And so the  city of Kent, which I'm very familiar with - a city of over 120,000  people , a large population of people of color, immigrants, Black  people, lots of people call it the Kent-ral District because this is  where a lot of people have been displaced to, who used to live in the  Central District. And, but it is hard to have anyone pay attention to  what's going on here - you rarely hear about this area, this economy,  the people here, the needs, because they aren't represented by a  Senator, a legislator - there's four or five in the districts and the  needs get covered up and overshadowed by several other cities, several  other agendas. And it just makes it harder for people to organize and  advocate for the issues that affect them and their neighbors because  they're in effect separated.

Michael Charles: [00:13:38]  And on top of that, it feels like they - especially in these  communities, like you mentioned, that are so diverse, made up of so many  different groups of people, communities - they'll make it so that the  people of color are there enough so that you can't win without getting  some of that white population that may or may not agree with your  community at all, but they're dependent upon that population in order to  get a representative that even agrees with your interests. And so  they're in effect like falsely moderating a lot of these districts that  would otherwise be, you know, a lot stronger voices, especially around  progressive change that actually impacts the communities that live in  these districts, you know?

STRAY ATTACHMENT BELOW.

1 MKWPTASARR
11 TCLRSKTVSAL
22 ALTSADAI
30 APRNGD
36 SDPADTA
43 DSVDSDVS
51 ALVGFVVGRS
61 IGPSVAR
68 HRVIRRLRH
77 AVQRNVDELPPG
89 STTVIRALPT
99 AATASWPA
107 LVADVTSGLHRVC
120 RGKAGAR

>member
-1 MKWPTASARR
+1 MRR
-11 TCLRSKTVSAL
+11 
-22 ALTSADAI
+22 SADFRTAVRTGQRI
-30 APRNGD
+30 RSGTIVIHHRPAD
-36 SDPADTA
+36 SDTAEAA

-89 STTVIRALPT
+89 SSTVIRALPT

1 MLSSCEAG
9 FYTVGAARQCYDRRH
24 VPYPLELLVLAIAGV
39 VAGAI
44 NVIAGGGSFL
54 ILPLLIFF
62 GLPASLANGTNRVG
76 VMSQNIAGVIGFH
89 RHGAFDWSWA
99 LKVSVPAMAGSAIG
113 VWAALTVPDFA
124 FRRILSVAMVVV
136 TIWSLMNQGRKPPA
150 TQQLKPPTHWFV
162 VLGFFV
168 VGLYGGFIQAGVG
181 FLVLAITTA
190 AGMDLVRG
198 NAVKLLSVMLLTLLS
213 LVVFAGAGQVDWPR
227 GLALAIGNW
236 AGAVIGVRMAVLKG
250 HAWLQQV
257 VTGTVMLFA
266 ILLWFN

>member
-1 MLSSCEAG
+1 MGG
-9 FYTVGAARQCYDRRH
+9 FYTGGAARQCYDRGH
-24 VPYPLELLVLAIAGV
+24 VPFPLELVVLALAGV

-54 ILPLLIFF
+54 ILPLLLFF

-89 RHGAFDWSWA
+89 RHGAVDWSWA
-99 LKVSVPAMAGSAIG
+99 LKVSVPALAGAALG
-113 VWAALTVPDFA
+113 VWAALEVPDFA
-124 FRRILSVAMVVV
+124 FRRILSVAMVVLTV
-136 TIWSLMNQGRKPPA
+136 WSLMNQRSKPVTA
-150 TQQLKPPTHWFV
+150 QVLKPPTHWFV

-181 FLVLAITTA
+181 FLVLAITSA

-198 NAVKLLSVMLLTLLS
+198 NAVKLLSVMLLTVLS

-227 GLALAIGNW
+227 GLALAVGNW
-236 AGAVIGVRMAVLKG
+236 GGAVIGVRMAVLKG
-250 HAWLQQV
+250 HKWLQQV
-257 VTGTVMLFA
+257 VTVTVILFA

Crystal Fincher: [00:14:22]  And so I know I have concerns about these issues being surfaced in the  redistricting process and hope that they are, hope that they do follow  through on promises to make the process more inclusive. Hopefully,  people's comfort with remote technology and remote testimony and  outreach now because of the pandemic helps them in reaching out to more  people in more locations to get an understanding of how redistricting  has impacted them. You know, another example, city of Yakima is not a  big city geographically, and in the middle of a very rural area. There  is no reason why the city of Yakima needs to be cut in half and one half  in one legislative district and another in another half. The only  result of that is diluting the power of the vote that people in Yakima  have. And when we look at the majority of the population who is Latino  or Hispanic in that area and the push to remove and, I guess, destroy  the power that they have been working to build - that's one way to do  it. And that has been an effect. It makes it harder to advocate for a  community, and everyone in that community, and no one should be left  behind. And those kinds of tactics that are used to dilute power of  people who oftentimes have the least - it's not fair, it's not right,  and it has no place in the redistricting process. And it shouldn't be  used as a negotiating tool either. This should be a fundamental value  that the Democratic party, certainly, and that everyone should stand up  for - for the good of democracy and to not allow communities to be  separated and torn apart in this redistricting process. Because that's  going to continue to have an impact for the next decade and the policy  that is passed, and the people that we are able to put into office and  whether they reflect us or they don't.